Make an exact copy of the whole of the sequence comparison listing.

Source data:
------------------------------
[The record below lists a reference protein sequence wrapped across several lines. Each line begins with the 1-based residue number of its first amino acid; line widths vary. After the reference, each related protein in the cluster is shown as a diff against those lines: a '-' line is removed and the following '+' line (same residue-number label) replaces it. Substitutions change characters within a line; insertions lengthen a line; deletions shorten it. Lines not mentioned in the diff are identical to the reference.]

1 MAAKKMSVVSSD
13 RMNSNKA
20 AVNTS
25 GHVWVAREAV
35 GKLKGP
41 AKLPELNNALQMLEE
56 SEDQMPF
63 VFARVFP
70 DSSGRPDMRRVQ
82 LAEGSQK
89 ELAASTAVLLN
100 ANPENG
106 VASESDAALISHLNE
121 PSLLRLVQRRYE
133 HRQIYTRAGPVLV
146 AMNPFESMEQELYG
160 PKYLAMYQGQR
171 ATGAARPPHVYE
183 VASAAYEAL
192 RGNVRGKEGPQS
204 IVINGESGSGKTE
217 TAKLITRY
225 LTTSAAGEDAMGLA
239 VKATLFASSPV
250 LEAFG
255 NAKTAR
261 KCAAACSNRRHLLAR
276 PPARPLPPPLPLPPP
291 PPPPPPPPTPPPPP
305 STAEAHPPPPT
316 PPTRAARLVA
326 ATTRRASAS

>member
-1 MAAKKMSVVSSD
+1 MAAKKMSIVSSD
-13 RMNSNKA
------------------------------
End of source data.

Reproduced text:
[The record below lists a reference protein sequence wrapped across several lines. Each line begins with the 1-based residue number of its first amino acid; line widths vary. After the reference, each related protein in the cluster is shown as a diff against those lines: a '-' line is removed and the following '+' line (same residue-number label) replaces it. Substitutions change characters within a line; insertions lengthen a line; deletions shorten it. Lines not mentioned in the diff are identical to the reference.]

1 MAAKKMSVVSSD
13 RMNSNKA
20 AVNTS
25 GHVWVAREAV
35 GKLKGP
41 AKLPELNNALQMLEE
56 SEDQMPF
63 VFARVFP
70 DSSGRPDMRRVQ
82 LAEGSQK
89 ELAASTAVLLN
100 ANPENG
106 VASESDAALISHLNE
121 PSLLRLVQRRYE
133 HRQIYTRAGPVLV
146 AMNPFESMEQELYG
160 PKYLAMYQGQR
171 ATGAARPPHVYE
183 VASAAYEAL
192 RGNVRGKEGPQS
204 IVINGESGSGKTE
217 TAKLITRY
225 LTTSAAGEDAMGLA
239 VKATLFASSPV
250 LEAFG
255 NAKTAR
261 KCAAACSNRRHLLAR
276 PPARPLPPPLPLPPP
291 PPPPPPPPTPPPPP
305 STAEAHPPPPT
316 PPTRAARLVA
326 ATTRRASAS

>member
-1 MAAKKMSVVSSD
+1 MAAKKMSIVSSD
-13 RMNSNKA